Second time very unlucky. The tweaks to the deal with the EU that the prime minister sweated for more than a month to achieve were to little purpose.
The government was, again, comprehensively defeated, this time by almost 150 votes.
One senior cabinet minister said this afternoon another thumping defeat would mean that she "has to change course".
So far, she has shown no sign of that, repeating, as we have heard her say so very many times at the despatch box, that she believes her deal is still the best one.
But neither did she move away from the promises she has made more recently, to give MPs a vote on whether they want to stop us leaving without a formal deal at the end of this month.
There is already consternation in the Commons over her additional pledge that leaving without a deal remains the default option.
The vote will, though, after pressure from colleagues, be a free vote where Tories can vote as they wish. That might not sound like a big deal, but for the government to let its own troops vote as they like on an issue that's so important is extremely unusual.
And if, as is likely, they rule out leaving with no deal for now, on Thursday she confirmed another vote for delaying Brexit.
What isn't clear from all of that is how the prime minister actually intends to dig herself out of this dreadful political hole.
Some of her colleagues around the Cabinet table think it shows she has to tack to a closer deal with the EU.
Some of them believe it's time now to go hell-for-leather to leave without an overarching deal but move to make as much preparation as possible, and fast.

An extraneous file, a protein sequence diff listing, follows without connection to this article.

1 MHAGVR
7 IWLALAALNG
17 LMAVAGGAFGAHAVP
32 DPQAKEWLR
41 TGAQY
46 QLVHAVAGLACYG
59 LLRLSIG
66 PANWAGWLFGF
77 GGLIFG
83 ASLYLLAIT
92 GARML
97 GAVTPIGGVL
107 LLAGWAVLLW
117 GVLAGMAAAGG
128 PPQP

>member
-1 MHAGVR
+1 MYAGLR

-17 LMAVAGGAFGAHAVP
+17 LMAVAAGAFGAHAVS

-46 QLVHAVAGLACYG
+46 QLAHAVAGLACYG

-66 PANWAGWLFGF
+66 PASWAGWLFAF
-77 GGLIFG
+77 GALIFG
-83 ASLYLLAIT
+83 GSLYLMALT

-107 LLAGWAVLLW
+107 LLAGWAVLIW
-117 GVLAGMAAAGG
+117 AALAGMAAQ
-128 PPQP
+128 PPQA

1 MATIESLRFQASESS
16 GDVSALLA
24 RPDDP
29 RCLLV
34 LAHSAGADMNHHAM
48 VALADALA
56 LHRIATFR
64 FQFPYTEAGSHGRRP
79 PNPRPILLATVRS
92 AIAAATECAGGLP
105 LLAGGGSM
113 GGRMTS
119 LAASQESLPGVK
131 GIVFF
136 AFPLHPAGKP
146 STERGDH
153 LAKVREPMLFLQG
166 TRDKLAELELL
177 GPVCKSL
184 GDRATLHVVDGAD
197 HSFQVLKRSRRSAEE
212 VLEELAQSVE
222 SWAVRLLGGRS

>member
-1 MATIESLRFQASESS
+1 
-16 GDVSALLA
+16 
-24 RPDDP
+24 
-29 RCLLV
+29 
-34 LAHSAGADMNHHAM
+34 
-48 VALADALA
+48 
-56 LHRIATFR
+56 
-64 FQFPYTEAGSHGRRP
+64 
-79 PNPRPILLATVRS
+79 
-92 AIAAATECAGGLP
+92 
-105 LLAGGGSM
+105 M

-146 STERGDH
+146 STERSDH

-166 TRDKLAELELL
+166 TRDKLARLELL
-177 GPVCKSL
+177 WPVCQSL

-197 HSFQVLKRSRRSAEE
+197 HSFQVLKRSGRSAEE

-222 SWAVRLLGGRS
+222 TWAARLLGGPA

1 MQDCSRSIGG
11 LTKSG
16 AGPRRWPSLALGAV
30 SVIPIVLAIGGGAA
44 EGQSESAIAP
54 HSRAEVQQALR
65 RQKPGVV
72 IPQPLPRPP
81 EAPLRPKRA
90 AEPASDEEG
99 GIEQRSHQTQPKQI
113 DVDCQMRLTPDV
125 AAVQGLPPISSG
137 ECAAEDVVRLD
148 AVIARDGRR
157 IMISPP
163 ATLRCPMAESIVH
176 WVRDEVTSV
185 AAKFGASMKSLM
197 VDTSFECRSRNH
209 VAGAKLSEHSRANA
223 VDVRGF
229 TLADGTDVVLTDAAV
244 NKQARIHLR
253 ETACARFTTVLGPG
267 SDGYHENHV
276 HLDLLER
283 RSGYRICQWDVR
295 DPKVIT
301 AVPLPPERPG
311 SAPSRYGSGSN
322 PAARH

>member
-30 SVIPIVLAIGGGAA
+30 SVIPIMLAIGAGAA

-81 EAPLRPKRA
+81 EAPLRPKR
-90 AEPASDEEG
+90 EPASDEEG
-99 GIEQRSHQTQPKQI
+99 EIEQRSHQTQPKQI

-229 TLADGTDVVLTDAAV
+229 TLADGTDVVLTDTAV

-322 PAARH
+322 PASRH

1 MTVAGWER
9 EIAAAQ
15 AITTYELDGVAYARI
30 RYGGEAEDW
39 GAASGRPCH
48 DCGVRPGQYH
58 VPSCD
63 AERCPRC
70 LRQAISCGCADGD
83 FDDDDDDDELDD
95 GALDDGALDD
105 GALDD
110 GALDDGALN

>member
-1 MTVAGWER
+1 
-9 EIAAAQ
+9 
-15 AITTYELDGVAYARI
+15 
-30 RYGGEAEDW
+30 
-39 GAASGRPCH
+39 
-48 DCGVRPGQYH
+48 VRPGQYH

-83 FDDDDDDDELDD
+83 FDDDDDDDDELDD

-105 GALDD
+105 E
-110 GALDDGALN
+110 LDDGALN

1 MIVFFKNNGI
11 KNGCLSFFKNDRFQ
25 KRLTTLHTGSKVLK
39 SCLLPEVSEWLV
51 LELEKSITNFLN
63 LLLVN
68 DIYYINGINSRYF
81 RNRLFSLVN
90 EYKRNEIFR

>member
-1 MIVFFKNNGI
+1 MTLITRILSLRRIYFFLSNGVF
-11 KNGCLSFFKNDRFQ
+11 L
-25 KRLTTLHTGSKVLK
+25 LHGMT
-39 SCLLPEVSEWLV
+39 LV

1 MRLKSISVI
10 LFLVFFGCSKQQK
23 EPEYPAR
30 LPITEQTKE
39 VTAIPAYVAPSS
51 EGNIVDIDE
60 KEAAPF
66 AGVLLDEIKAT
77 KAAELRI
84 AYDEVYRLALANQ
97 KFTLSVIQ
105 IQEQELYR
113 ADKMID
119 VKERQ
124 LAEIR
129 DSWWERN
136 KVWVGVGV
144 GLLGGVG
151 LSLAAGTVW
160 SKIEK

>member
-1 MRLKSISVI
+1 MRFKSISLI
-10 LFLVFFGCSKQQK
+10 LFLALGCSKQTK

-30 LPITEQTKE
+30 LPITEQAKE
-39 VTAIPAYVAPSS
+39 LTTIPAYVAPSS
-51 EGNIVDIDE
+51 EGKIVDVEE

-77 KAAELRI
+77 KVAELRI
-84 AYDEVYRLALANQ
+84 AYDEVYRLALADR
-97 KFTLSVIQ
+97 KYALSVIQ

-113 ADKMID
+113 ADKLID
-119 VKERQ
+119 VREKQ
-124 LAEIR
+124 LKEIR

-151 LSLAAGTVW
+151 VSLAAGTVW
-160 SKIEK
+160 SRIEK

Other ministers believe genuinely, still with around two weeks to go, and an EU summit next week, there is still time to try to manoeuvre her deal through - somehow.
The response of the 27 other EU countries to any request for an extension would be influential too. But that's an argument for another day, and there are likely to be many, for sure.
You might wonder how has Theresa May found herself in this position again? When she hailed a revised deal last night in Strasbourg then crashed to defeat again.
Her rivals and friends would give a long list of reasons.
Her own difficulties in deploying the authority of Number 10, to charm and promise, to chivvy reluctant backbenchers, are well known.
The grumpy dynamics and misunderstandings with the EU have played a part too. Decades of disputes over Europe inside the Tory Party are at the root - and part of today's problem.
But above all, Theresa May as prime minister has been trying to achieve what would have been distinctly challenging for any leader to pull off at any time - to complete a grand project, abhorred by many, adored by others - to persuade Parliament to unplug the UK from the European Union without a majority in Parliament.
Her decision to gamble with a small majority in 2017 haunts her profoundly still.